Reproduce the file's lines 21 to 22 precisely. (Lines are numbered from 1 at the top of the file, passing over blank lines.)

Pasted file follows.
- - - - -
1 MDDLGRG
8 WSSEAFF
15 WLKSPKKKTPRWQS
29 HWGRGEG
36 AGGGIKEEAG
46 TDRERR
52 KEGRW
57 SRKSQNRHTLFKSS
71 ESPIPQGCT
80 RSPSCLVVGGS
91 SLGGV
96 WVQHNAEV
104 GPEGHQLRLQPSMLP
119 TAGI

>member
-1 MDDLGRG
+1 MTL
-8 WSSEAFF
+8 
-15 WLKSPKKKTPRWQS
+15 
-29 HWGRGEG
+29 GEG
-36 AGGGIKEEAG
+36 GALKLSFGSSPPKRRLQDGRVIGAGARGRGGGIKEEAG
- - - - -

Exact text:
+15 
-29 HWGRGEG